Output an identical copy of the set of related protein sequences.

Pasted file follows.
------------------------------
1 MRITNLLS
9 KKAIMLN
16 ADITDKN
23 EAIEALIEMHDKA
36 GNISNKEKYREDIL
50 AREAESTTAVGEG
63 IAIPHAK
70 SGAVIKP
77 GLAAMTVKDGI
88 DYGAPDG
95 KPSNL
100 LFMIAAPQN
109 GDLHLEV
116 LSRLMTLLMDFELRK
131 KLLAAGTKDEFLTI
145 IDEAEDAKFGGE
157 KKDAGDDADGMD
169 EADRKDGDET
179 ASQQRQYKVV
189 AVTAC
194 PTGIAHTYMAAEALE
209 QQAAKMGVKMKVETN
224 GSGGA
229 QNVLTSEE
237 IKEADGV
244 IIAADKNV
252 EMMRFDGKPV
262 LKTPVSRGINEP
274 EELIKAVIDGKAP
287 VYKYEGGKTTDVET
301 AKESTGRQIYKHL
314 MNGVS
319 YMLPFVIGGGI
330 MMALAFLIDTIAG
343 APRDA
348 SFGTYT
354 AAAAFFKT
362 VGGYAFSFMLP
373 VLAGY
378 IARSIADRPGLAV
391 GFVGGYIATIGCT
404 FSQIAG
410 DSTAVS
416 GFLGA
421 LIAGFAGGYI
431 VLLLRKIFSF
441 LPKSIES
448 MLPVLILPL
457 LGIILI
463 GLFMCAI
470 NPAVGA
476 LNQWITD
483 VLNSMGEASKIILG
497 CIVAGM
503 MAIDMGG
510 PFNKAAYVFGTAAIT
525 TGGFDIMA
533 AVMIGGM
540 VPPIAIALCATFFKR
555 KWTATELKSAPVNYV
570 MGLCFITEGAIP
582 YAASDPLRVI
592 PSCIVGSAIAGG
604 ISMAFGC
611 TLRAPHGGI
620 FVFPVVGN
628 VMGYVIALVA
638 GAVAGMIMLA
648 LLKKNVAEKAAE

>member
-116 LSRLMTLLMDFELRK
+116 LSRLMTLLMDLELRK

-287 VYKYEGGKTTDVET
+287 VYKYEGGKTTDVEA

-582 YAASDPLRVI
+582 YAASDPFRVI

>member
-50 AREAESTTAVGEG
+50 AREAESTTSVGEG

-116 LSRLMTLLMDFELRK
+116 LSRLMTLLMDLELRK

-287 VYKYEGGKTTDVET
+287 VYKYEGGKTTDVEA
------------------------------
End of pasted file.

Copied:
1 MRITNLLS
9 KKAIMLN
16 ADITDKN
23 EAIEALIEMHDKA
36 GNISNKEKYREDIL
50 AREAESTTAVGEG
63 IAIPHAK
70 SGAVIKP
77 GLAAMTVKDGI
88 DYGAPDG
95 KPSNL
100 LFMIAAPQN
109 GDLHLEV
116 LSRLMTLLMDFELRK
131 KLLAAGTKDEFLTI
145 IDEAEDAKFGGE
157 KKDAGDDADGMD
169 EADRKDGDET
179 ASQQRQYKVV
189 AVTAC
194 PTGIAHTYMAAEALE
209 QQAAKMGVKMKVETN
224 GSGGA
229 QNVLTSEE
237 IKEADGV
244 IIAADKNV
252 EMMRFDGKPV
262 LKTPVSRGINEP
274 EELIKAVIDGKAP
287 VYKYEGGKTTDVET
301 AKESTGRQIYKHL
314 MNGVS
319 YMLPFVIGGGI
330 MMALAFLIDTIAG
343 APRDA
348 SFGTYT
354 AAAAFFKT
362 VGGYAFSFMLP
373 VLAGY
378 IARSIADRPGLAV
391 GFVGGYIATIGCT
404 FSQIAG
410 DSTAVS
416 GFLGA
421 LIAGFAGGYI
431 VLLLRKIFSF
441 LPKSIES
448 MLPVLILPL
457 LGIILI
463 GLFMCAI
470 NPAVGA
476 LNQWITD
483 VLNSMGEASKIILG
497 CIVAGM
503 MAIDMGG
510 PFNKAAYVFGTAAIT
525 TGGFDIMA
533 AVMIGGM
540 VPPIAIALCATFFKR
555 KWTATELKSAPVNYV
570 MGLCFITEGAIP
582 YAASDPLRVI
592 PSCIVGSAIAGG
604 ISMAFGC
611 TLRAPHGGI
620 FVFPVVGN
628 VMGYVIALVA
638 GAVAGMIMLA
648 LLKKNVAEKAAE

>member
-116 LSRLMTLLMDFELRK
+116 LSRLMTLLMDLELRK

-287 VYKYEGGKTTDVET
+287 VYKYEGGKTTDVEA

-582 YAASDPLRVI
+582 YAASDPFRVI

>member
-50 AREAESTTAVGEG
+50 AREAESTTSVGEG

-116 LSRLMTLLMDFELRK
+116 LSRLMTLLMDLELRK

-287 VYKYEGGKTTDVET
+287 VYKYEGGKTTDVEA